And a surprisingly good sounding system.
The I Can’t Get Over Analog Approach
Pick one amp tone for the Kemper and only one. After all, you can only play one amp in the real world. And drag that big pedalboard along because everyone will hear how much better the digital profile will sound with all of that analog goodness coming from the pedals.
In a way, I do like this approach because it is much easier to stomp on pedals than to program the effects in the Kemper. I find that I have to scroll through dozens and dozens of effects to get to certain sounds, like the delay sounds, and then audition each one until I find one that works. Counterintuitive to just reaching out to a pedal, turning it on and rotating a few knobs.
I’m also working with Kemper’s Rig Manager on a computer and although it might be fine for setting up rigs, it lacks functionality big time to assign effects for a performance. Right now I am spending a lot of time setting up the effects chain through the Kemper whereas a pedalboard would be all set and ready to go.
With time, I should get faster with the effects chain.
I worked for this company for about 10 years. The company had achieved a remarkable marketing objective: they branded financial freedom. Known as Freedom 55, London Life successfully brought to market a new way of thinking about financial security planning. Although James MacKinnon, Professor of Econometrics at Queen’s University here in Kingston, had this blunt assessment of Freedom 55:
Freedom 55 is just not going to be feasible, and I’m not convinced it ever was.
Well, some people do get there.
I follow Financial Freedom is a Journey, a blog that highlights the approach that the author had taken to become financially free.
I retired in May 2016 at the age of 56 after a 34 year career in banking. My wife beat me. She retired in 2015 at the age of 52. Who said life is fair?
I have been a relatively conservative investor for over 30 years. While our passive income pales in comparison to that of Warren Buffett and Charlie Munger at Berkshire Hathaway, our annual dividend income and rental income far exceeds that reported in any other “investing” blog I have read to date; as at February 2017 we generate six figures in passive income.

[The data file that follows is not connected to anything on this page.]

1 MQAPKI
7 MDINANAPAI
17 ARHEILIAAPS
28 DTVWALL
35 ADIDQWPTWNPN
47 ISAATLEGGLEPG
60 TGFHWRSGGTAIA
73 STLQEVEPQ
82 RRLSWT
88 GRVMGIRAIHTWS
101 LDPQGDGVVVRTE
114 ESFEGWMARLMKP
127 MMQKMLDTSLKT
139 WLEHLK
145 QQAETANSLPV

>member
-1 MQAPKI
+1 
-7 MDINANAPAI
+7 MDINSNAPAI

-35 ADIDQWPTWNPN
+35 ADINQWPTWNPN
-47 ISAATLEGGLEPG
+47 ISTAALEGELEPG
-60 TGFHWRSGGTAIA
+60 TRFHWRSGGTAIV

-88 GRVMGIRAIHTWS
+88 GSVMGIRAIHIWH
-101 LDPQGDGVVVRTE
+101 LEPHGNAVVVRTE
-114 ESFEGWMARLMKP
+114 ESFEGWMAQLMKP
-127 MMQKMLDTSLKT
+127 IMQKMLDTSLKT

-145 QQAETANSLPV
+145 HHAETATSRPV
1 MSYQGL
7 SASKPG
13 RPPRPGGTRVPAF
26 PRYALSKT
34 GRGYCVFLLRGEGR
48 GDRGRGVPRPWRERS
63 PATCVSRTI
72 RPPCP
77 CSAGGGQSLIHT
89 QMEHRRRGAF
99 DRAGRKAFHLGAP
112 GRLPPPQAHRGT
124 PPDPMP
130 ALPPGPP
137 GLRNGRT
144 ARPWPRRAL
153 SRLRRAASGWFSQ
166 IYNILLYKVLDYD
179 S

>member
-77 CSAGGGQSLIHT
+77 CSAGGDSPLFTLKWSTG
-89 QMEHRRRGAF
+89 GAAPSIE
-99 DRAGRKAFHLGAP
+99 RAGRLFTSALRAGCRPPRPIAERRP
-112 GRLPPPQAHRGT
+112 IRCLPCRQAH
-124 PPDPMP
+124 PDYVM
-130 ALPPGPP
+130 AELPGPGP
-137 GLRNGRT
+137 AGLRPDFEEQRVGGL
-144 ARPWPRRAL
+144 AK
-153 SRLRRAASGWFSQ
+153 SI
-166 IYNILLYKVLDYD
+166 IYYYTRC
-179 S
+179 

My observations lead me to believe the lack of money creates unnecessary problems. I have, therefore, created this blog in the hopes of being able to impart some of my experiences over the course of my investment career.
What I love about his blog is that he posts his portfolio and provides a summary of his dividend income as well as his overall portfolio. You can find his current portfolio here.
His reported holdings total about 1 million which is a great outcome for someone who retired at 56. Although he claims to generate six figures in passive income, I only get to about $30k or so from his reported portfolio so he must have other holdings contributing the balance. Producing six figures in passive income requires a portfolio in the 2-3 million dollar range.
He shares some great investing ideas and really does some post some helpful research. His post on Enbridge is an example.
As always, I read these types of blogs to gain perspective. I do not use them to make my own investment decisions for me. That said, there is a lot of really good insight on this particular blog. I hope he continues to post!
We had a wonderful day yesterday doing something we had never done before despite living in the area for almost ten years. We took a boat over to tour Boldt Castle.
Here are a few pictures from our day.
First up is a shot of the Power House. Quite the structure for a power generator.
The grounds surrounding the castle are wonderfully maintained.
Here is a shot of Lorraine in front of Alster Tower.
One of many restored rooms in the castle.
And so many boats. Packed with tourists. We got lucky and managed to enter the island during a bit of a lull. I was surprised by the volume of people that came out to visit the castle that day.